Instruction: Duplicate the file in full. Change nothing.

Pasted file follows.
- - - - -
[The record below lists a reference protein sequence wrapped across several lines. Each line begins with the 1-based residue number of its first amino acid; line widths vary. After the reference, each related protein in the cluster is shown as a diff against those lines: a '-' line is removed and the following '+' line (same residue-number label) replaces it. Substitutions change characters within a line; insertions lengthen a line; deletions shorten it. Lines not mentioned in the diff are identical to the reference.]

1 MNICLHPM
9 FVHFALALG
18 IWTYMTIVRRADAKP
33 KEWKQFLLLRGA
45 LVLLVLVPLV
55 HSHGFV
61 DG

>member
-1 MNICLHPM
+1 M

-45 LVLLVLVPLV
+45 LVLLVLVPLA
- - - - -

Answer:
[The record below lists a reference protein sequence wrapped across several lines. Each line begins with the 1-based residue number of its first amino acid; line widths vary. After the reference, each related protein in the cluster is shown as a diff against those lines: a '-' line is removed and the following '+' line (same residue-number label) replaces it. Substitutions change characters within a line; insertions lengthen a line; deletions shorten it. Lines not mentioned in the diff are identical to the reference.]

1 MNICLHPM
9 FVHFALALG
18 IWTYMTIVRRADAKP
33 KEWKQFLLLRGA
45 LVLLVLVPLV
55 HSHGFV
61 DG

>member
-1 MNICLHPM
+1 M

-45 LVLLVLVPLV
+45 LVLLVLVPLA